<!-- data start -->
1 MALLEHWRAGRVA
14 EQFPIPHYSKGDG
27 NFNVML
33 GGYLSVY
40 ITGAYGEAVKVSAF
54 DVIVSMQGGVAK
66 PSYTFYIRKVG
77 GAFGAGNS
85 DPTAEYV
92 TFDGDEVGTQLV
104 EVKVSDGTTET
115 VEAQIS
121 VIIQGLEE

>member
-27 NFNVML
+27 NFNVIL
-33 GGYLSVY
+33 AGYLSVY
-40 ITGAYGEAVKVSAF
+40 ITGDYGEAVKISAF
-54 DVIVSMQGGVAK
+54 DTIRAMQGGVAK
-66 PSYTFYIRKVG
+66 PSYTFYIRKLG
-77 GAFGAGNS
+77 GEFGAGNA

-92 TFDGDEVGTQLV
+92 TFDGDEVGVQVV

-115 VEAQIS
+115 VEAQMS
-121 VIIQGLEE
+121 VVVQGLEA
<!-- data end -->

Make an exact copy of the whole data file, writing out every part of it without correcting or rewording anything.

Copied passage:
1 MALLEHWRAGRVA
14 EQFPIPHYSKGDG
27 NFNVML
33 GGYLSVY
40 ITGAYGEAVKVSAF
54 DVIVSMQGGVAK
66 PSYTFYIRKVG
77 GAFGAGNS
85 DPTAEYV
92 TFDGDEVGTQLV
104 EVKVSDGTTET
115 VEAQIS
121 VIIQGLEE

>member
-27 NFNVML
+27 NFNVIL
-33 GGYLSVY
+33 AGYLSVY
-40 ITGAYGEAVKVSAF
+40 ITGDYGEAVKISAF
-54 DVIVSMQGGVAK
+54 DTIRAMQGGVAK
-66 PSYTFYIRKVG
+66 PSYTFYIRKLG
-77 GAFGAGNS
+77 GEFGAGNA

-92 TFDGDEVGTQLV
+92 TFDGDEVGVQVV

-115 VEAQIS
+115 VEAQMS
-121 VIIQGLEE
+121 VVVQGLEA